I was born in a red brick house
with a Christmas tree
and silver spoon in my mouth...
My childhood is a blur. All I can really remember are the things that my mom has reminded me of since high school was over. My best friend was Alex D., who was the same age as me and dad went to college with mine, and therefore we were destined to be friends. He lived six houses down the street. We would turn on the hose in the back yard, and make things out of mud. We'd play with the balsa wood airplanes I'd beg my dad to buy me at the hardware store. We ate peanut butter and jelly sandwiches. What can I say? We were kids.
My brother, Paul, was born on April 29th, 1991. I don't remember ever being close with him, even though we shared a room until I was twelve. Even though we were siblings it felt like we lived in two different worlds, which is still true. I started to drift away from my family at a young age, though, and sometimes I blame myself for being so distant from him. We still don't really talk. Even Robby (who, at this time in the story, is still just another friend at my elementary school) hung out with Paul more than I did. Paul got a MySpace a few months ago and I didn't know what to do when he put me in his Top 8. I know that's a silly example, but that's really the best I've got, and that may say more than I meant it to.
I was teased a lot as a young kid. My only social saving grace was that I was the class clown and was also a pretty good drawer. Chuck Jones was my idol, and I drew every day - pictures of Looney Tunes, cartoons, even charicatures of my teachers and classmates. I even met Chuck Jones in fourth grade, and my mom still says that's one of her favorite memories of me growing up. If it weren't for my ability to draw, I think less people would have even considred talking to me. I remember my parents bought my clothes for me, and my parents, if you didn't know, have a pretty detatched sense of fashion, especially for young boys. Flamboyantly bright striped polo shirts, shorts that were too short, jeans that were too, back then, tight. I remember one time someone called me "gay" at school, and I went home and asked my mom what "gay" meant, and she said very straightly (no pun intended): "It means happy." So the next day, when I was called gay again, I said "Yep!! And I'm proud of it!"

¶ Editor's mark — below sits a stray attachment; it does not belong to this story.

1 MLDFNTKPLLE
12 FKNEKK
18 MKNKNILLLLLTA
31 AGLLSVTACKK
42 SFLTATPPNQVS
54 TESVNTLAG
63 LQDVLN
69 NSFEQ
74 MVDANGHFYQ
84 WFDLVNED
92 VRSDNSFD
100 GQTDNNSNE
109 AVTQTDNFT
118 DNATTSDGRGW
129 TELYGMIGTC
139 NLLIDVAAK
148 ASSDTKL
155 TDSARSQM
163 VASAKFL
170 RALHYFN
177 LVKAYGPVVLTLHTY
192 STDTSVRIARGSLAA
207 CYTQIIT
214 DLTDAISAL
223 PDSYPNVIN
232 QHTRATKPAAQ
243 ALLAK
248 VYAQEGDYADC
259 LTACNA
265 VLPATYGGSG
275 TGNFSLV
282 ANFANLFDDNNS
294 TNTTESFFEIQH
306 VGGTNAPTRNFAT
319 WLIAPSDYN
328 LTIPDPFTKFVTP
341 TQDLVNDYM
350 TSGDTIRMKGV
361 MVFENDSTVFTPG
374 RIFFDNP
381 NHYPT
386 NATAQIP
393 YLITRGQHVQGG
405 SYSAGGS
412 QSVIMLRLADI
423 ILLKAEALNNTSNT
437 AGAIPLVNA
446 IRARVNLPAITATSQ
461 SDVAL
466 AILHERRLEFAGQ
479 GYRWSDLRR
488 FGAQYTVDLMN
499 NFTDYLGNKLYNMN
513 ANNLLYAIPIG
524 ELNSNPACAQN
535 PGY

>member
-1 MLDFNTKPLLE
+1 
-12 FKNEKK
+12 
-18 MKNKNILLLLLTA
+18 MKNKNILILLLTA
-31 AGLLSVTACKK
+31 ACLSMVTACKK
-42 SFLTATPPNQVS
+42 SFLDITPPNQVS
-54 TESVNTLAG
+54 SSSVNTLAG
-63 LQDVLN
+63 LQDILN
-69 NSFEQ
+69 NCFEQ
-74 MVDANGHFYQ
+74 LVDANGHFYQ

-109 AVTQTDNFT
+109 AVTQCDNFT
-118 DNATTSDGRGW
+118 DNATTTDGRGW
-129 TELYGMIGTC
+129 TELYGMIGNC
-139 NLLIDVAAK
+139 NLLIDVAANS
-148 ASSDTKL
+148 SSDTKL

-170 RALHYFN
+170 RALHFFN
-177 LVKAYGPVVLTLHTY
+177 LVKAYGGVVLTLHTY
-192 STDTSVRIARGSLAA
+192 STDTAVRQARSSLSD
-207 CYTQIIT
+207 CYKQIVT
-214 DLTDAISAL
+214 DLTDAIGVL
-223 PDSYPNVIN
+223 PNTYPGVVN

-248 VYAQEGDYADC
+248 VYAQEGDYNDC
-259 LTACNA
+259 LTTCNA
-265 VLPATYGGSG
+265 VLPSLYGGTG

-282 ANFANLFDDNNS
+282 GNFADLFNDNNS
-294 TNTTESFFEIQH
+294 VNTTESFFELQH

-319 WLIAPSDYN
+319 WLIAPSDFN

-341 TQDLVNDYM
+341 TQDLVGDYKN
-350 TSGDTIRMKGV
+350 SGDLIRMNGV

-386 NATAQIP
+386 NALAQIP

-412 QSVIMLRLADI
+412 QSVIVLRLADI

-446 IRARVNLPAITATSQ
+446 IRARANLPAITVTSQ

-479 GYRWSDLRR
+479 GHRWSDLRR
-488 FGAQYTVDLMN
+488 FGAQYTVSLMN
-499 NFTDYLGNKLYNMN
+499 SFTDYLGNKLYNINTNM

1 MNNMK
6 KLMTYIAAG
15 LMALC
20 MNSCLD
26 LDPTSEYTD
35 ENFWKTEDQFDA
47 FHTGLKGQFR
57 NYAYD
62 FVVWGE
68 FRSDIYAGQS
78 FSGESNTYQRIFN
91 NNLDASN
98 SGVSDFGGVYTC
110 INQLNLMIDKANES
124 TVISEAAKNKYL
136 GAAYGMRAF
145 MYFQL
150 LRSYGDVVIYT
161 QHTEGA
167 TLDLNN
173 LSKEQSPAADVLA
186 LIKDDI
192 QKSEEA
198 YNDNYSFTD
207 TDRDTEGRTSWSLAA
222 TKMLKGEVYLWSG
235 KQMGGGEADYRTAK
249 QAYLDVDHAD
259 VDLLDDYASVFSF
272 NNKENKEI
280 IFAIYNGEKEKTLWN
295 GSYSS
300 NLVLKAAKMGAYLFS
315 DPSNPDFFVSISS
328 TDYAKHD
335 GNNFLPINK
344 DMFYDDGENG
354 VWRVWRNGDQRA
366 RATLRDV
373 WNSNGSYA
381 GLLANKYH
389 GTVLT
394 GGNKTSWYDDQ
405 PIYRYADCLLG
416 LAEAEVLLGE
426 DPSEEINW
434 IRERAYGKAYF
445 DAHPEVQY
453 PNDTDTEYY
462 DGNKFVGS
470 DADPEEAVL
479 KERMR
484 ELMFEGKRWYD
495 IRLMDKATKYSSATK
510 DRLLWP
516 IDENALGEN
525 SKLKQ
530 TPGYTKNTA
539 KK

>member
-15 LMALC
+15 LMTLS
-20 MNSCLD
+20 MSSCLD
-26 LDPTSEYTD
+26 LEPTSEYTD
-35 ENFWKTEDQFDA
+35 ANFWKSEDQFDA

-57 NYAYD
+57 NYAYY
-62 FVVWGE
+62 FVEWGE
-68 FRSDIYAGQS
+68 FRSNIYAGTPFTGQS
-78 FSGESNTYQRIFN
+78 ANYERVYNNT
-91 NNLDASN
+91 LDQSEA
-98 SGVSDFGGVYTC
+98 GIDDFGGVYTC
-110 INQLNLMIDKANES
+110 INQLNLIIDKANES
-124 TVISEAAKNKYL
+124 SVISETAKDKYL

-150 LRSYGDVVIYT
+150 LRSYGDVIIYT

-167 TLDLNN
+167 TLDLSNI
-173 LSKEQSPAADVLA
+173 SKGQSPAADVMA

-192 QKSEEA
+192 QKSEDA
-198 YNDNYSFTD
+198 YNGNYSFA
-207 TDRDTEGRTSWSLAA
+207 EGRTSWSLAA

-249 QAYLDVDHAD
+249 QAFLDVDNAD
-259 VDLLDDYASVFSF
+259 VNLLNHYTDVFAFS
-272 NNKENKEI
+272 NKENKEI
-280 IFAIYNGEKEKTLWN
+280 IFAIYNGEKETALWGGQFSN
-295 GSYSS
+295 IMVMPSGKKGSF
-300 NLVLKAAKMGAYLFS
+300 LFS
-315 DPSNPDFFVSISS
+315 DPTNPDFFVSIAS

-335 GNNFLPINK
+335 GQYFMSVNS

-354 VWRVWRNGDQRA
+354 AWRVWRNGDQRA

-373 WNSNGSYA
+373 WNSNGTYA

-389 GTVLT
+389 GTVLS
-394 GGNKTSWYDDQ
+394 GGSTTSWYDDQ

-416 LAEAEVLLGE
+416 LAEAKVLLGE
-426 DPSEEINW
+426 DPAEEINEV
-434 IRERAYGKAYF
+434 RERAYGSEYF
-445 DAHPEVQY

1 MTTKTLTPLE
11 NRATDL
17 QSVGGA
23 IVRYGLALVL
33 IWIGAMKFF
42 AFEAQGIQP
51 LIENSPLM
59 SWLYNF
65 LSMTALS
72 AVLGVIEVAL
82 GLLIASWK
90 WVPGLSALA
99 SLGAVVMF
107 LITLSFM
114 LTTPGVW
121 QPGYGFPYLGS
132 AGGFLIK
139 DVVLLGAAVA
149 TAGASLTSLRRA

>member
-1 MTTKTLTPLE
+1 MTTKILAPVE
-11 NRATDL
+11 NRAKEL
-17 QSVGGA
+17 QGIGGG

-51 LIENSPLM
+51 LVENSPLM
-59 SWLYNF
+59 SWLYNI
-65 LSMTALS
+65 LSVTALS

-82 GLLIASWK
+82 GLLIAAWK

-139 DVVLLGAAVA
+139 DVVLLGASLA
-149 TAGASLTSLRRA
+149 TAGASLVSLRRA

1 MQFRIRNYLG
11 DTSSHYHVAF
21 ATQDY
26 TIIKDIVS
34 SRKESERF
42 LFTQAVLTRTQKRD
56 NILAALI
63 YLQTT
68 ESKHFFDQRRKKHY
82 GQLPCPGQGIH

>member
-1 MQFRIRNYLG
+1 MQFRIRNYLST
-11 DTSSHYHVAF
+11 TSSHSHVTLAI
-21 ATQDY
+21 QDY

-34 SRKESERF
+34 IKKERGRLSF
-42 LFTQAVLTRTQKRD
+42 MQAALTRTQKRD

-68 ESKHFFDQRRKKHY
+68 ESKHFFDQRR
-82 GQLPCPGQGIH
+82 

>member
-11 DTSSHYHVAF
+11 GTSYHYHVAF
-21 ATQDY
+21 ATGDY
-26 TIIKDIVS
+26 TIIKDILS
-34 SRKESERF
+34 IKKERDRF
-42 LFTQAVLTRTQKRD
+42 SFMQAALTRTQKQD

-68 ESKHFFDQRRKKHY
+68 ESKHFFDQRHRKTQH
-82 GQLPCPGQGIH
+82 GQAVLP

There is one important memory I remember from that time - one that would seem so trivial, but one I always think about when I sit and "try to figure out where it all went wrong." I was at Alex D.'s house, and it was fourth grade. He told me that I needed to have my parents stop buying clothes for me, and that people thought I was.. well, gay. Or something. We were in his family room playing Sonic 3D Blast on Sega, I remember this distinctly. Before we left to walk back to my house he gave me a pair of his jeans to have, because they were cool, and I remember feeling guilty, somehow, but also trendy - daring, even - at the same time. As strange as it sounds, I look back on this as the first time the world of my parents stopped taking precedent, and the little moment that allowed the rest of my life to take the course it did.